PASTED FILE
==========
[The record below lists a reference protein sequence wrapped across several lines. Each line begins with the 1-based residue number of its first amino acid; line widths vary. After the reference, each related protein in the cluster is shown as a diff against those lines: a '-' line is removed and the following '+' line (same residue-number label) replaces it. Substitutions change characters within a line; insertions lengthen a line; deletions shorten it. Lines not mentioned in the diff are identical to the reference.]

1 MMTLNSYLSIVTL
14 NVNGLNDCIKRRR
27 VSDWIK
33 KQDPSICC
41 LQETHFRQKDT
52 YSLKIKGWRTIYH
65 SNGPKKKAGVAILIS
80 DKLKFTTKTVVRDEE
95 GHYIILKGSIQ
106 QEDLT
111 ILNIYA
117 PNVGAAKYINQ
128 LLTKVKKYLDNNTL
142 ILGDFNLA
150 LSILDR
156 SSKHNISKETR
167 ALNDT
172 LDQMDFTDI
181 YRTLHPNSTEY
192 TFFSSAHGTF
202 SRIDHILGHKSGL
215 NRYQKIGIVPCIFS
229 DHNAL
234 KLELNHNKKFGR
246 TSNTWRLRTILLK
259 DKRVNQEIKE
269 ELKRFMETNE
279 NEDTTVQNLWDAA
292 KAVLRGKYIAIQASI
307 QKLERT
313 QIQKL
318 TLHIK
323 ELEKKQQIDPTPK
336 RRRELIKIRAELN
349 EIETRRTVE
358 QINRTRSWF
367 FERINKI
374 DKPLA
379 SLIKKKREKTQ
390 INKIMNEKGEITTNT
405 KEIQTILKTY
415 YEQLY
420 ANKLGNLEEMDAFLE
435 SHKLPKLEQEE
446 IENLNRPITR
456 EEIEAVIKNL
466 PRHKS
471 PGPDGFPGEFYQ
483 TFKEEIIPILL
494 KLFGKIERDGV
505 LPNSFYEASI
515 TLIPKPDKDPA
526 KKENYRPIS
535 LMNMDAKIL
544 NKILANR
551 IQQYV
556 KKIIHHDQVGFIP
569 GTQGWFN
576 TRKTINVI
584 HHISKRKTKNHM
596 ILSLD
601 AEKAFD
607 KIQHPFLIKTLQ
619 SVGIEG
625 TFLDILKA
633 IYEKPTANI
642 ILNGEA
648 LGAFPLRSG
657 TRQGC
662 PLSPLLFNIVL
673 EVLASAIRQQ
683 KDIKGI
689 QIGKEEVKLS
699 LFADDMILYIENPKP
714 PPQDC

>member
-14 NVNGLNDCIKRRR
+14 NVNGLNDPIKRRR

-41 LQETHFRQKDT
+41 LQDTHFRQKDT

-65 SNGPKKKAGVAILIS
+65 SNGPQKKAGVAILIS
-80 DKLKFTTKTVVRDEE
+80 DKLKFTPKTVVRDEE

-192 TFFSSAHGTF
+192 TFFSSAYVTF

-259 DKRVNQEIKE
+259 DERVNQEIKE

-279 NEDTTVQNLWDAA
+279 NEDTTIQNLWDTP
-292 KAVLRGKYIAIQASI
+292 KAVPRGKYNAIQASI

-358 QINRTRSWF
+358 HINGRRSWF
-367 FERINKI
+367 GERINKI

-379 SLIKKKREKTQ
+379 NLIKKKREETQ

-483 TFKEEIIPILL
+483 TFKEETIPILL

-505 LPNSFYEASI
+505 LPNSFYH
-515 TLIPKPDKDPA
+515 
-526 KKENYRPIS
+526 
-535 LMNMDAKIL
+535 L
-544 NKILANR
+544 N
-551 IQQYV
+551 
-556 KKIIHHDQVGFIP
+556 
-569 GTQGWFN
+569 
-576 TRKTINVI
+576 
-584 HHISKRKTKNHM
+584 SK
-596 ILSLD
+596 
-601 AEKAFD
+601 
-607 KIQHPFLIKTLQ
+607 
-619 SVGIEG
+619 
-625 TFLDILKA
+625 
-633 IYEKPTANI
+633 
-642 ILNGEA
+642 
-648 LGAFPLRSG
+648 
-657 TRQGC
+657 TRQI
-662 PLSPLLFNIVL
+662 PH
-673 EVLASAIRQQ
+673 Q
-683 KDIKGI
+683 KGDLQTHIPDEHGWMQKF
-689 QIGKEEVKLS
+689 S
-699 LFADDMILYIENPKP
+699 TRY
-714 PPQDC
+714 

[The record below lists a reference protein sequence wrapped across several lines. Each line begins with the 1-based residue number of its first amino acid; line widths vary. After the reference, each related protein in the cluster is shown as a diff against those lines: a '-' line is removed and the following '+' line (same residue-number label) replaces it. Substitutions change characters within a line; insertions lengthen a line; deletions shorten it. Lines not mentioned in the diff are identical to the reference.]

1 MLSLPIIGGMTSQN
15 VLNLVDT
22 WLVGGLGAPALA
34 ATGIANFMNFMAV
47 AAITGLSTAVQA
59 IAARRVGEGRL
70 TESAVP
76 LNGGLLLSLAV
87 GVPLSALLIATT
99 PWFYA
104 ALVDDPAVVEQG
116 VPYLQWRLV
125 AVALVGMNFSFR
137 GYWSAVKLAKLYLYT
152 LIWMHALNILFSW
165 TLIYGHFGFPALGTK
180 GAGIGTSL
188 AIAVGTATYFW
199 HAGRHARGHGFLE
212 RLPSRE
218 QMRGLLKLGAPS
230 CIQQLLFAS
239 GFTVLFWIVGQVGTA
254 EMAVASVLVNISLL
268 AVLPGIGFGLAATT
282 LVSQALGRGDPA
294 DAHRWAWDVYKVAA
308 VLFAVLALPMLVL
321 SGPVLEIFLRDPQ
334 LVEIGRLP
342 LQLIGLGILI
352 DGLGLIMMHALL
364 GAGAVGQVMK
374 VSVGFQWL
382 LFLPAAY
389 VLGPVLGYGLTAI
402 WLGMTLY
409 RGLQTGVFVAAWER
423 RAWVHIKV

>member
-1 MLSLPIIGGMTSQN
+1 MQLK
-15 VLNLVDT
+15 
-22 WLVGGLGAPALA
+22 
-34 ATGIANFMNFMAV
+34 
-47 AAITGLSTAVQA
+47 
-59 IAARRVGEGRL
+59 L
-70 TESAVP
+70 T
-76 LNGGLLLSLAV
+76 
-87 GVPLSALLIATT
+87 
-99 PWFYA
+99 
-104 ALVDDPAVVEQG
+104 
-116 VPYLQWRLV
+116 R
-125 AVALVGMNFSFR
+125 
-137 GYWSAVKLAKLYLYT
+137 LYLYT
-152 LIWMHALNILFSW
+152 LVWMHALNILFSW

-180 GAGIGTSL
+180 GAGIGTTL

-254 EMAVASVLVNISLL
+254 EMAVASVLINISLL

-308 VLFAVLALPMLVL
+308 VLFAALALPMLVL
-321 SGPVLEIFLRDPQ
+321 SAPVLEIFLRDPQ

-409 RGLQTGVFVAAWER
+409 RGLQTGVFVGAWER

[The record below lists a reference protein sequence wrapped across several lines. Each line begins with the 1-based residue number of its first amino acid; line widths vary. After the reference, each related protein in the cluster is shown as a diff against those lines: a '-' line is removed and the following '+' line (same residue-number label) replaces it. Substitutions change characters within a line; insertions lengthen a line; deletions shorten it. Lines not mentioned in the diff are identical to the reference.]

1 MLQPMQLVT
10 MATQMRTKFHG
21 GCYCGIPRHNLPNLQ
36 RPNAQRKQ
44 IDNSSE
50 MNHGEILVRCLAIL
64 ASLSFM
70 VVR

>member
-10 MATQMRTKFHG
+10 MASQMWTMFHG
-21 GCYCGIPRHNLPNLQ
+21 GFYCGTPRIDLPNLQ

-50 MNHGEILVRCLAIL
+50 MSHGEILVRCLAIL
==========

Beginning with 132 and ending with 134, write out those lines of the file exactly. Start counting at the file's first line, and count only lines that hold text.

-633 IYEKPTANI
+633 
-642 ILNGEA